Making Moderns: Dollars affect collector interest
- Published: Jan 3, 2013, 7 PM
Last month’s column focused on efforts the U.S. Mint made to improve its Uncirculated Mint set sales from 2005 to 2007, including offering sets with more attractive Satin Finish coins, and packaging the coins in an upgraded semi-rigid holder. Despite these efforts, in 2008, Uncirculated Mint set sales fell to 745,464, a 40-year low.
In 2009, the Mint faced yet another challenge. They were adding eight more coins: new Lincoln cents that commemorated the bicentennial of the president’s birth. The cents included were a bronze alloy, rather than the copper-plated zinc composition used in circulation. The 36-coin set was the largest ever and the most expensive yet issued, at $27.95, a $5 increase from the prior year.
The set was released Oct. 1 and only 784,614 sets were sold, almost unchanged from 2008. The set’s higher price put it beyond the level of a casual gift or giveaway.
And there was a new problem. The cents included were special bronze issues. The 2009 Mint set failed to be a source of all current circulating coins by including noncirculating, legal tender versions in their place.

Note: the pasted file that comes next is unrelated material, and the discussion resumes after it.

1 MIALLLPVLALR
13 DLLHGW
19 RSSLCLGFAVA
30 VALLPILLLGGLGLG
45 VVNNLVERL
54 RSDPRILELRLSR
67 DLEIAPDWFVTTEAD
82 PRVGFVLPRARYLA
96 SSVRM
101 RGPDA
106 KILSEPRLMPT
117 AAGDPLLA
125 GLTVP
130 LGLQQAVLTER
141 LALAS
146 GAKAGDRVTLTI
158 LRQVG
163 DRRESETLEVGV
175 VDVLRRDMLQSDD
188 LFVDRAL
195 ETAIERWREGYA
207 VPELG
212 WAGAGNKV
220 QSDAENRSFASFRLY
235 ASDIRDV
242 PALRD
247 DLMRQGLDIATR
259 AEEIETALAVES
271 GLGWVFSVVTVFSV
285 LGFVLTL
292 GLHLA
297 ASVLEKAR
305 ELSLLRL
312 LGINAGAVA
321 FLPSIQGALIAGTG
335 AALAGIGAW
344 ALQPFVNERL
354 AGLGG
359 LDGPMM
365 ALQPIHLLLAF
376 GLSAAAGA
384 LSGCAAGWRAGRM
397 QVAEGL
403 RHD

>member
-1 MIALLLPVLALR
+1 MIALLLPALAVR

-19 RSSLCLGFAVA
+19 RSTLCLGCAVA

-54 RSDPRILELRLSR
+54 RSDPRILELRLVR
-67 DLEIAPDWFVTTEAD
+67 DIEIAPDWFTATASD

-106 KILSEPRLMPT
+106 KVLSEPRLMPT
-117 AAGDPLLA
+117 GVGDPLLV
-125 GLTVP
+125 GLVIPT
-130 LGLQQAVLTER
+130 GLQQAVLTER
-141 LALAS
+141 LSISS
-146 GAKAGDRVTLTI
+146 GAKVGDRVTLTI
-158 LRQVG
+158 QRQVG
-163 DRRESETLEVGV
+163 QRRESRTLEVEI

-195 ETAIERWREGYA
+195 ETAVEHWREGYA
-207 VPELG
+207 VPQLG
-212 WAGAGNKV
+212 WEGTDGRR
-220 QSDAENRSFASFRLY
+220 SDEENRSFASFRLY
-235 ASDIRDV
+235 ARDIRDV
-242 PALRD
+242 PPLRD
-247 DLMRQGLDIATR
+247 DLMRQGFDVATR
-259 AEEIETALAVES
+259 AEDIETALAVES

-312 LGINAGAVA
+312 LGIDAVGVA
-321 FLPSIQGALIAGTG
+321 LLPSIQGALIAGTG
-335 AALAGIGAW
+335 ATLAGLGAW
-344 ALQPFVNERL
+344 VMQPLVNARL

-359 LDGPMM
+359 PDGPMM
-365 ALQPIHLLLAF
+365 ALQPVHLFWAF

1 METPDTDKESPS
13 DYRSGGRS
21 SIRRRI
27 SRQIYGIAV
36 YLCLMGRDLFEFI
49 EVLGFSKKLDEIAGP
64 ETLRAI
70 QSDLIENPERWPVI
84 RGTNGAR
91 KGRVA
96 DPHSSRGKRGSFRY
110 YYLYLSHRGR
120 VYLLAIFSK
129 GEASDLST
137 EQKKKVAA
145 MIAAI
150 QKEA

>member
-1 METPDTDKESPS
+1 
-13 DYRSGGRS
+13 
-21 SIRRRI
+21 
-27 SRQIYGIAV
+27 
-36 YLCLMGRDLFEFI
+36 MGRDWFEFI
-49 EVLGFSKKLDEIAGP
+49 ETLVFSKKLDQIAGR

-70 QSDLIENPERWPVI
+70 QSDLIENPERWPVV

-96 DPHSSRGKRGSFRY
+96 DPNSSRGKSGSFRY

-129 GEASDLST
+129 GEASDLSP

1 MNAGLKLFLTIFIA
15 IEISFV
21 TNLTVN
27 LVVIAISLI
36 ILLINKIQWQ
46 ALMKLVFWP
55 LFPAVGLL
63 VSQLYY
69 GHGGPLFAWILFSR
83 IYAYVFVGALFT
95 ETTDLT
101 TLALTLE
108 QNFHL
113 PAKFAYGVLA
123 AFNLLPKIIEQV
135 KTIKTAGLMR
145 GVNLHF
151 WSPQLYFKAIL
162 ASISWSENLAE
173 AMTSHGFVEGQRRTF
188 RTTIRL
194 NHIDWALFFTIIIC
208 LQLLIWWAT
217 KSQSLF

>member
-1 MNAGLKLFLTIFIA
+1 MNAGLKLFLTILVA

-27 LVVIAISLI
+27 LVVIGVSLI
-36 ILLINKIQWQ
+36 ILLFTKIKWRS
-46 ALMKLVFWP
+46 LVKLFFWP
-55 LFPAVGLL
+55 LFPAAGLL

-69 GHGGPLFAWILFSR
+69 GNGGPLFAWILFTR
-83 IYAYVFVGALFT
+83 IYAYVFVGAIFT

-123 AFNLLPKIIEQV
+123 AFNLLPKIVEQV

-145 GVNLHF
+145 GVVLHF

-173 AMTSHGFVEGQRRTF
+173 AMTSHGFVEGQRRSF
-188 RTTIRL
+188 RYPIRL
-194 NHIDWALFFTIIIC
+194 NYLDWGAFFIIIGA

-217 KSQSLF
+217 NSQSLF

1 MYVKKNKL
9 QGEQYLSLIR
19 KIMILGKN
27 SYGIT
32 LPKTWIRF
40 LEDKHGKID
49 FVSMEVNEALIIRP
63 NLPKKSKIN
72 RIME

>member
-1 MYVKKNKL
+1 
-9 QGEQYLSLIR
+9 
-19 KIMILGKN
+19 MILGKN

If 2009 was disappointing, 2010 was catastrophic. Even though it contained just 28 coins, the Mint raised the price another $4, to $31.95. The same set had cost $22.95 two years prior. Sets went on sale July 15 and sales declined by more than 25 percent to 583,897.
Something had to be done.
In 2010, the Mint made two announcements. First, the Mint announced that their core annual sets would be available in January 2011, giving collectors a longer window to purchase sets during the current year. Second, it announced the discontinuance of the Satin Finish. In a press release, it again focused on the appearance of the coins: “The satin finish ... highlights surface marks that inherently result from the coin-handling systems.”
Despite new efforts, sales declined again, to 533,529. In 2012, the Mint responded by dropping the Uncirculated Mint set’s price to $27.95, but it postponed release until May 21.
Final sales figures haven’t been released for 2012, but they are expected to be in the 500,000 range, as are predictions for the 2013 set, released June 4.
The 2012 set currently has the highest secondary market value of any recently issued Mint set, and likely all these recent sets will remain keys for the near future.
Although the Mint has made real attempts to reinvigorate Mint set sales, a fundamental problem remains. Foremost, the set is no longer a convenient way to get circulating coins. From 2005 to 2010, the sets contained coins with a special finish and even special composition coins. Now, they contain 10 different dollar coins. These issues seldom circulate in the United States. Until a dollar coin is widely used in commerce, a Mint set comprising largely dollar coins won’t capture the enthusiasm of collectors.
When it does, these back issues may find new life.
Scott schechter is a grader at NGC and co-author of 100 Greatest U.S. Modern Coins. He can be reached by email directed to him at firstname.lastname@example.org.
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